[Paleopsych] NYTBR: 'The Confederate Battle Flag': Clashing Symbols

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Sunday Book Review > 'The Confederate Battle Flag': Clashing Symbols

[I have a newspaper photo of some dissedents in Moscow in the early 1990s, 
with a Confederate Flag waving in the background. It is a symbol of 
rebellion the world over.]


America's Most Embattled Emblem.
By John M. Coski.
Illustrated. 401 pp. The Belknap Press/ Harvard University Press. $29.95.

    T HROUGHOUT its history of controversy, one thing the Confederate
    battle flag has consistently stood for is the tendency of human beings
    to muddle their best instincts and their worst. As the banner of
    Southern nationalism, the star-spangled cross is an emblem of heroic
    self-determination, of the Confederacy's rebellion against federal
    ''oppression.'' But the ideal that urged the secessionists on to their
    blood-drenched sacrifice was the freedom to subject a race of people
    to enslavement.

    Nearly a century and a half after the Civil War ended, the battle flag
    remains a standard in the eternal struggle between tradition and
    change, a conflict that is looking increasingly like a culture war.
    The most protracted ''flag flaps'' have been sparked by the campaigns
    of African-Americans, along with sympathetic whites, to compel
    Southern states to purge from their official insignia an icon widely
    seen as the badge of white supremacy. The subject is so inflammatory
    that Howard Dean's overture to voters with Confederate flags on their
    pickup trucks during his presidential campaign set off a cross-fire of
    recrimination and bad faith. John M. Coski's history, ''The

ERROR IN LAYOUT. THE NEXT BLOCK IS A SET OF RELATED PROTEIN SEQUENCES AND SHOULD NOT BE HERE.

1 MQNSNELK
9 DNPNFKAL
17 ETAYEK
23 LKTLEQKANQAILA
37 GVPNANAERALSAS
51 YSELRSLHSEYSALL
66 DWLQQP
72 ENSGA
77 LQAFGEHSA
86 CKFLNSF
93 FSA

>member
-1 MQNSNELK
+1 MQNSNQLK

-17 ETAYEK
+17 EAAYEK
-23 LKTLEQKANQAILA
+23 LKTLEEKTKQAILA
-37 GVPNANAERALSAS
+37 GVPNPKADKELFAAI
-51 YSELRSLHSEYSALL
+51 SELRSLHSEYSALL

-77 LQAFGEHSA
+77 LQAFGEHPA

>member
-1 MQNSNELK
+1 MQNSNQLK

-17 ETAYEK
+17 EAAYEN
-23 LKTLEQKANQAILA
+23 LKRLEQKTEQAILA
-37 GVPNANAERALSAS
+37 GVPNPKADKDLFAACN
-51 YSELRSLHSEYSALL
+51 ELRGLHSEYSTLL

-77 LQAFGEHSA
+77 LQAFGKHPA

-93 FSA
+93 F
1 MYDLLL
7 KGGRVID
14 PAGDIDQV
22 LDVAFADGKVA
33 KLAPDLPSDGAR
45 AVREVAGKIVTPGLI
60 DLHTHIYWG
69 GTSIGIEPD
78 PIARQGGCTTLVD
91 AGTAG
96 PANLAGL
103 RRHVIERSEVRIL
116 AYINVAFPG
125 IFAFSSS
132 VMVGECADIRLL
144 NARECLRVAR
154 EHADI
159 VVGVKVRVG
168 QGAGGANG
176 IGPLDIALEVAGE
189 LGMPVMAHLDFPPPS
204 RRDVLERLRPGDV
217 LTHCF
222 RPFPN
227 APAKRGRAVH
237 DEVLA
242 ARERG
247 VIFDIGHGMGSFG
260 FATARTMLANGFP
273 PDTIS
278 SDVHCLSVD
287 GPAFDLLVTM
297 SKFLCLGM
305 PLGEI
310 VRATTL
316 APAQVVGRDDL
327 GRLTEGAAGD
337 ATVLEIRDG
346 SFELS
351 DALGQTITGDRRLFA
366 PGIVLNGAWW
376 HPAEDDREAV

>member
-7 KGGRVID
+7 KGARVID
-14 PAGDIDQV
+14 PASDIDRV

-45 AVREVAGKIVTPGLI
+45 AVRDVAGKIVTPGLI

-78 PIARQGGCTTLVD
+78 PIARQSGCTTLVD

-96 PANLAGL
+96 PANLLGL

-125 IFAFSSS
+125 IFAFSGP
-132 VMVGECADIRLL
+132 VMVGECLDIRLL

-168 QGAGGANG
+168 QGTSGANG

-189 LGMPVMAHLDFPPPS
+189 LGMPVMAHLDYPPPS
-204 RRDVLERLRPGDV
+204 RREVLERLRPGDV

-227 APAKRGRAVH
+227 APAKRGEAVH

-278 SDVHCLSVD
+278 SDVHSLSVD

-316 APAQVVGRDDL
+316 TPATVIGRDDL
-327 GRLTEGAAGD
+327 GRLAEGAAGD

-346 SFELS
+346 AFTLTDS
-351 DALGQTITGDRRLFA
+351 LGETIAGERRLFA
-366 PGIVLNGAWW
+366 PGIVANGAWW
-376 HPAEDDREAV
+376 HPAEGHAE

Confederate Battle Flag,'' brings some needed rationality to a debate
    driven by the raw emotion of soul injury.

    But reason, it turns out, is unequal to ''the duality of the Southern
    thing'' -- as the dialectics of Southern identity is called by
    Drive-By Truckers, contemporary rock's interpreters of Dixie. It takes
    more magic than is attempted by this academic study to conjure a
    region that balances so many polar extremes -- generous hospitality
    and casual violence, rebellious individualism and docile conformity,
    scrappy sectionalism and hyperpatriotism, military discipline and
    warrior impulsivity, redneck pride and genteel modesty -- all under a
    flag claimed equally by the Ku Klux Klan and the liberators of
    Soviet-bloc Europe.

    The battle flag exemplified this duality from the beginning. It was
    embraced as a belligerent alternative to the original official flag of
    the Confederacy, the Stars and Bars, which blood-lusty rebels
    condemned as a ''servile imitation'' of the North's Stars and Stripes.
    Yet its signature cross was positioned diagonally in order not to
    alienate the South's Jewish citizens through overt Christian
    symbolism. In the post-bellum decades of segregation, when black
    voices were excluded from civic discourse, the two competing camps of
    flag protocol were the ''correct use'' purists, dedicated to the
    sacred honor of the Confederate dead, and the admen, frat boys and
    politicians who believed the image belonged to the popular culture. It
    was not until 1948 that the flag resurfaced in connection with a
    white-supremacist political movement, the Dixiecrats, those Southern
    Democrats who bolted their party in protest against its civil rights

    As useful as it is to have the record set straight on, say, the fact
    that the Klan did not take up the Confederate colors until the 1940's,
    too much of this book is a catalog of flag moments, with an elusive
    organizing principle and scant sociopolitical context. When Coski, the
    historian at the Museum of the Confederacy in Richmond, Va., does
    sally forth from the thicket of Southern-crossed Klan rallies,
    segregation fests, football games, Old South balls, stock car races
    and military operations (he informs us that some marines signaled the